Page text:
Since last year’s monumental Supreme Court decision in Alston curtailing the National Collegiate Athletic Association’s (NCAA) ability to limit student athlete compensation, the landscape continues to shift in unprecedented ways. In September 2021, the National Labor Relations Board (NLRB) announced its position that certain student athletes at private institutions should be considered employees for purposes of organizing and other National Labor Relations Act (NLRA) protections. Now, the U.S. 3rd Circuit Court of Appeals will decide whether student athletes can be classified as employees under the Fair Labor Standards Act (FLSA), the federal law mandating minimum wage and overtime compensation.
Amateurs or employees?
In the case pending before the 3rd Circuit, a group of Division 1 student athletes from several states filed a lawsuit in the U.S. District Court in the Eastern District of Pennsylvania alleging that student athletes who engage in interscholastic athletic activity for their schools are “employees” and should be paid minimum wage and overtime for the time spent participating in those activities. The NCAA asked the court to dismiss the lawsuit.
First, the NCAA relied on a “revered tradition of amateurism” in college sports. In sum, it argued that the schools’ history of not paying student athletes is “precisely what makes them amateurs.” The district court rejected this argument, finding it unpersuasive and cyclical to maintain that student athletes are amateurs simply because the schools have established a tradition of not paying them.
Second, the NCAA argued that it acted in good faith by relying on the Department of Labor’s (DOL) Field Operations Handbook (FOH), which says student participation in “extracurricular activities” doesn’t create an employment relationship. The district court considered whether interscholastic athletics are conducted for the benefit of the student athletes, in which case they would be considered “extracurricular activities” under the FOH. The court acknowledged collegiate athletic obligations interfere with the students’ ability to participate in and get the maximum benefit from the academic opportunities schools provide. Taken together with the millions of dollars in revenue generated from the athletic programs, the court held that any benefit belonged to the schools, not the students.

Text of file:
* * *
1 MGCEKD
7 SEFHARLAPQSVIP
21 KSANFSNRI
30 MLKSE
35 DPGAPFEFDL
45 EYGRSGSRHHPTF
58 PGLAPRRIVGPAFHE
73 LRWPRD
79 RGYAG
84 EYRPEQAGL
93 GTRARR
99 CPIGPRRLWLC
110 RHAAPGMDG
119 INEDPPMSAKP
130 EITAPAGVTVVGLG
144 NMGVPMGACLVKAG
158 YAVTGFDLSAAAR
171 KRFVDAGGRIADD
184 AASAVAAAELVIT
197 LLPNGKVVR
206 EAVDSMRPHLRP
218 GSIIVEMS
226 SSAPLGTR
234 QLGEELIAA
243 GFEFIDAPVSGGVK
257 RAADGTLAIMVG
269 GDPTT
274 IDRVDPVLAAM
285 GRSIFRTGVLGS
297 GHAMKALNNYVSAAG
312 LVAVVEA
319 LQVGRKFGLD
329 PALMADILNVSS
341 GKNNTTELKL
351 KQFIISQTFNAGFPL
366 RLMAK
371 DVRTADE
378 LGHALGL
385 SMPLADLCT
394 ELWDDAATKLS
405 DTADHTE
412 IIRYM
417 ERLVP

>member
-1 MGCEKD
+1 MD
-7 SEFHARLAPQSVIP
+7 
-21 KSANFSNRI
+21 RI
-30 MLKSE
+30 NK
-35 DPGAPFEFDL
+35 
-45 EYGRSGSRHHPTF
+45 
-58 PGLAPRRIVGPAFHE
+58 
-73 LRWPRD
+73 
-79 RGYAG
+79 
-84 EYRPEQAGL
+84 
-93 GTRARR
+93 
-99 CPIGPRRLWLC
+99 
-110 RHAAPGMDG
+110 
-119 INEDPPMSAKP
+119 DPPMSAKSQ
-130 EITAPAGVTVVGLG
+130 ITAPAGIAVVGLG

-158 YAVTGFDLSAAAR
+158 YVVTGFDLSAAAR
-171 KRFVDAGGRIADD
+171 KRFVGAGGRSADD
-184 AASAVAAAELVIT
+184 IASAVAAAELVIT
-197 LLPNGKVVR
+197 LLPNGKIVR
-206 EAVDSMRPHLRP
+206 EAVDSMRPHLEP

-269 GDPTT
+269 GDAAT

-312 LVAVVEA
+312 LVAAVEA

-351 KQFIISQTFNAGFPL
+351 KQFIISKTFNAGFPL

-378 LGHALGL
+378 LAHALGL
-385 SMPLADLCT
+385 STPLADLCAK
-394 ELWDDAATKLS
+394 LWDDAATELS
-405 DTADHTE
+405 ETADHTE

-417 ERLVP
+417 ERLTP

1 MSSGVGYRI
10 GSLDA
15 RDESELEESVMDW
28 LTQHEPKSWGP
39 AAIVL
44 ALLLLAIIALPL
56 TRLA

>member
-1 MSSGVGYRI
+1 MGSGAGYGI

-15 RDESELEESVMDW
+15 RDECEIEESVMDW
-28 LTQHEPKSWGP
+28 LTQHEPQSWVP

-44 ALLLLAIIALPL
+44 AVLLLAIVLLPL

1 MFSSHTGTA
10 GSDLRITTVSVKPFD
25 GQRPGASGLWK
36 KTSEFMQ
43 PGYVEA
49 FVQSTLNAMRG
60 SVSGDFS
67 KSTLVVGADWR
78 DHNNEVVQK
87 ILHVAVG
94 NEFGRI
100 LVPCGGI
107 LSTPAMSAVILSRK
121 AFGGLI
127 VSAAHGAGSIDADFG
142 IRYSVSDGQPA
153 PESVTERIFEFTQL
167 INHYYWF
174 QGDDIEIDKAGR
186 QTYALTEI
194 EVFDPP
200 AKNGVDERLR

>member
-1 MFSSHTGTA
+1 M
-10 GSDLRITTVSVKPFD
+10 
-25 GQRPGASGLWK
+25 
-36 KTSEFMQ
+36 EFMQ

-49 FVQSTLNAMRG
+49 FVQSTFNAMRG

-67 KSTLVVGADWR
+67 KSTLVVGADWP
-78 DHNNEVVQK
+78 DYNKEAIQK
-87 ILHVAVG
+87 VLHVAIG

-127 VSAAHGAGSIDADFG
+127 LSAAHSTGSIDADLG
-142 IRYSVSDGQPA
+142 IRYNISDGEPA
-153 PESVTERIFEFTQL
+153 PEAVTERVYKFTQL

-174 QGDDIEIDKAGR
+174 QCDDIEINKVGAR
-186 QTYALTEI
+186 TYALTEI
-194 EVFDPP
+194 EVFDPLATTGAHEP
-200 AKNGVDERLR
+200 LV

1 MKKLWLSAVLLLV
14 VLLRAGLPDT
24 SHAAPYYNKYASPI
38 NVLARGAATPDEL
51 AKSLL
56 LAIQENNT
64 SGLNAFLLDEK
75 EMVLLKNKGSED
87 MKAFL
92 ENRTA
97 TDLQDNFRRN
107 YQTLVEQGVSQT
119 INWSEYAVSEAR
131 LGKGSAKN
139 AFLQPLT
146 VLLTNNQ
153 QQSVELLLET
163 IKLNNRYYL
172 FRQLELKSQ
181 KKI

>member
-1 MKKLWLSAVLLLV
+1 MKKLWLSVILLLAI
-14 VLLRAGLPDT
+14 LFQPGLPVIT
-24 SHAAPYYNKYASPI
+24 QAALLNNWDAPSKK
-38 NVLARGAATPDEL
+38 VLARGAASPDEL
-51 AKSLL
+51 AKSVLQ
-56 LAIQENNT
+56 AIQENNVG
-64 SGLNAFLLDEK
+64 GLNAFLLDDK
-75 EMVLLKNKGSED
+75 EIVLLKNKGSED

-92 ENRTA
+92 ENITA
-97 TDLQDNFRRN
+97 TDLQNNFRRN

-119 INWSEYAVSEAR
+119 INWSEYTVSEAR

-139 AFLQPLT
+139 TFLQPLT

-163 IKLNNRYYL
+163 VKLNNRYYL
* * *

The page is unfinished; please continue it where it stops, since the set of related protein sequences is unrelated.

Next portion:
Finally, the court applied the long-standing “economic realities test” and reviewed multiple factors typically applied to situations involving student interns. The court held that some relevant factors (such as whether the program is related to the student’s formal education, whether the program accommodates the student’s academic commitments, and whether the student complements rather than displaces the work of paid employees) weighed in favor of finding the students to be employees. In view of the facts, the district court determined that the students had stated a plausible claim that they are employees and denied the NCAA’s request to dismiss. Johnson, et al., v. the NCAA, et al.
The 3rd Circuit will take up the question of whether student athletes can be classified as employees under the FLSA. If the appellate court answers the question in the affirmative, the floodgates may open for further litigation and possible expansion of other employment law protections to student athletes. This case represents one of several recent developments in collegiate sports that could usher in changes on an extraordinary scale.